Race on to revive deal as US remains debt-locked | business | Hindustan Times
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Race on to revive deal as US remains debt-locked

US Republican leaders scrambled to rescue their budget deficit-cutting plan late on Friday after conservatives mounted a rebellion that heaped uncertainty on efforts to avert a catastrophic debt default.

business Updated: Jul 29, 2011 21:53 IST

US Republican leaders scrambled to rescue their budget deficit-cutting plan late on Friday after conservatives mounted a rebellion that heaped uncertainty on efforts to avert a catastrophic debt default.

House of Representatives speaker John Boehner’s failure to round up enough support for his plan on Thursday exposed a rift in the Republican Party that is hampering efforts to reach a compromise to raise the US debt ceiling before a Tuesday deadline.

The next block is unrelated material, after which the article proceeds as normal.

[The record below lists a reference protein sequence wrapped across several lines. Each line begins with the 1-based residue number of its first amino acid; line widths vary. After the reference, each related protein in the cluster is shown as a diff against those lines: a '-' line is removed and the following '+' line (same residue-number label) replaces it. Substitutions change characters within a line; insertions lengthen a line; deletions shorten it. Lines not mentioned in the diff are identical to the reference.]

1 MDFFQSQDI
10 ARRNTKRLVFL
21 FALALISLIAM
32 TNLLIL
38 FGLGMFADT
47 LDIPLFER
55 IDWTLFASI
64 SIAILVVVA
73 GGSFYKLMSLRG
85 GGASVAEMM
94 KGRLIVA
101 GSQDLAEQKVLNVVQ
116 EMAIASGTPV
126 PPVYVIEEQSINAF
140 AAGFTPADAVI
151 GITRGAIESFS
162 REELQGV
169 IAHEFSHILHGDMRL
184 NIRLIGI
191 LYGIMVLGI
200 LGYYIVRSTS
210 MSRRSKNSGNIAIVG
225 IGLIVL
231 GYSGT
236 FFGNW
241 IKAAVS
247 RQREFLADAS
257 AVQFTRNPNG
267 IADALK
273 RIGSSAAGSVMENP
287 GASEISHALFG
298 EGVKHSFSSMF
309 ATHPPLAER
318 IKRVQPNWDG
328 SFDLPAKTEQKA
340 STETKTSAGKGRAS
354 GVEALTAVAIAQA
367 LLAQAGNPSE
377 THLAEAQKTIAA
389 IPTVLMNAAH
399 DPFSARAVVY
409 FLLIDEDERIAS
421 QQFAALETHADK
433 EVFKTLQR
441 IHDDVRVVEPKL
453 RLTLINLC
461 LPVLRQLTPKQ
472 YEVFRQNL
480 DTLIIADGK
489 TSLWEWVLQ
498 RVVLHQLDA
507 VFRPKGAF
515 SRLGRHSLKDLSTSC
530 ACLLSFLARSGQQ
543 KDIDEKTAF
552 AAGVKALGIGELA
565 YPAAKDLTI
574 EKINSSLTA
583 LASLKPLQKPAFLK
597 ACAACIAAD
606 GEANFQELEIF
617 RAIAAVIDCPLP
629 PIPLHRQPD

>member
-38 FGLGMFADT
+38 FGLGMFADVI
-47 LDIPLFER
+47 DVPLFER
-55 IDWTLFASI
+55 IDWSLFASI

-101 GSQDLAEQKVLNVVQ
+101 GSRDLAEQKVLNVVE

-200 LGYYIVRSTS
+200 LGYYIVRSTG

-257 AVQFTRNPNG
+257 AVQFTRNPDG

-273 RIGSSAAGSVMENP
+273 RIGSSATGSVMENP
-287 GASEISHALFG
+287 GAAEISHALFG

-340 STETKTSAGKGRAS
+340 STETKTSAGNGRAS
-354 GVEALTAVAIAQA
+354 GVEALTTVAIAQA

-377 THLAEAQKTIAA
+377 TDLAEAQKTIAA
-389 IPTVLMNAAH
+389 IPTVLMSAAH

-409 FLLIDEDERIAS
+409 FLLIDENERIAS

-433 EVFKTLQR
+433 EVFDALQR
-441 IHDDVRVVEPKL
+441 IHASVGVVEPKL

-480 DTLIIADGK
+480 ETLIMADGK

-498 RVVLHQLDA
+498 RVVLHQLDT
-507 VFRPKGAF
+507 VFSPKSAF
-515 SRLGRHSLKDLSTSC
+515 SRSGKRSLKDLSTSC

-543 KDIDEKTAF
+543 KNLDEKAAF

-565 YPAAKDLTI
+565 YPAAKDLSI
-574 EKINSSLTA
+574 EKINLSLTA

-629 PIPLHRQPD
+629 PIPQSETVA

Boehner’s plan include spending cut by about $900 billion and raise the debt ceiling for a few months.

President Barack Obama said that unless Democrats and Republicans strike a deal, the government will start being unable to pay its bills on August 2.

With only four full days left, the Treasury is likely to unveil an emergency plan explaining how the government would function and pay its obligations if Congress does not agree to raise its borrowing limit from $14.3 trillion.

Global stock markets fell after lawmakers put off the vote and oil dropped below $97 a barrel.

In another sign of growing global alarm over the US impasse, China’s state-run news agency said that the world’s largest economy has been “kidnapped” by “dangerously irresponsible” politics.

As the largest foreign creditor to the US, Beijing has repeatedly urged Washington to protect its dollar investments, which are estimated to account for about 70% of its $3.2 trillion in foreign exchange reserves.

Meanwhile, the CEO of Wal-Mart Stores Inc and other major US employers have told the Congress that they would be willing to give up tax breaks that benefit their companies in return for a steep drop in the country’s 35% corporate tax rate.

Some US firms are also hitting the pause button on deals as debate turns into cliffhanger.